The Japanese successfully defend home turf

The Japanese are known worldwide for their incredible hospitality. But this past weekend at Tokyo Race Course they were polite but were also dominant.

Updated: November 26, 2001, 12:26 AM ET
By Chris Lincoln | Special to ESPN.com

TOKYO, Japan - The Japanese are known worldwide for their incredible hospitality. Always, it seems, bowing to the wishes of others. This past weekend at the Tokyo Race Course they were polite ... but they were also quite dominant.

In the 11th leg of the Emirates World Series Race Championship, the Japan Cup, there were eight Japanese runners hosting seven foreign challengers. North America sent horses from four of its Hall of Fame trainers: Timboroa (Bobby Frankel); Cagney (Richard Mandella); With Anticipation (Jonathan Sheppard) and White Heat (Neil Drysdale). Europe was represented by Golan from the yard of the legendary English trainer Sir Michael Stoute and Paolini of Germany. Asia sent Indigenous from the stable of Hong Kong's champion trainer Ivan Allen.

When the 2400-meter race was over, Japan had swept the top five spots. Its Derby-winning 3-year-old Jungle Pocket just caught T.M. Opera O, the defending Cup winner and Japan's reigning Horse of the Year to win by a neck in a time of 2:23.8. Jungle Pocket is the first thoroughbred in history to win both the Japan Derby and the Japan Cup in the same year.In third place was Narita Top Road followed by Stay Gold and Meisho Doto.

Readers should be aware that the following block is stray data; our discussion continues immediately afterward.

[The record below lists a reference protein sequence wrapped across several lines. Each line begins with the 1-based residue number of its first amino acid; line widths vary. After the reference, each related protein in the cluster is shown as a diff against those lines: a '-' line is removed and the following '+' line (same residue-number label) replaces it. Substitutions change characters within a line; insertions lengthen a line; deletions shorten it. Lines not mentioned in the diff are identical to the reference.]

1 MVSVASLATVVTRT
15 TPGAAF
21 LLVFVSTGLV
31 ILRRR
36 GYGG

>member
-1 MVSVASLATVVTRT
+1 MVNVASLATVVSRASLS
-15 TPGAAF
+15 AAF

The best showing from the foreign contingent was Stoute's 3-year-old Golan, finishing sixth in his last race before retiring to stud. Indigenous for Hong Kong was seventh then came the first of the four North American horses, eighth-place finisher White Heart. With Anticipation, who loomed boldly at the head of the long stretch, faded to ninth with Cagney 12th and Timboroa last of the 15 runners. Germany's Paolini disappointed with a 13th placing. This was the fourth straight Japan Cup victory for the home team.

The day before the Cup, the Japanese were even tougher, sweeping the first seven places in the second running of the Group I Japan Cup Dirt (2,100 meters; $2 million dollar purse) and showing the world a potential superstar in the 3-year-old Kurofune. Kurofune's connections immediately announced they were looking to the 2002 Dubai World Cup.

Kurofune means Black Sea in Japanese. A tribute to the name that was on the first ship from America that sailed into Japan's harbor some 150 years ago. That was the beginning of the end of Japan's isolation period. It took a little longer for the empire to open its horse racing.

The Japan Cup was the first real step in 1981 and now some 19 stakes are open to foreign horses, this year's Japan Derby being one of them.

Now you see Japanese bred and trained horses traveling and competing around the world. The Dubai World Cup, the Prix de l'Arc de Triomphe and the Kentucky Derby are recent examples.

By the results of the final Saturday and Sunday in November here at the massive Tokyo Race Course before over 115,000 fans, it's clear that we will see more and better horses from Japan competing around the world.

And don't be fooled by how polite they are. They come to win!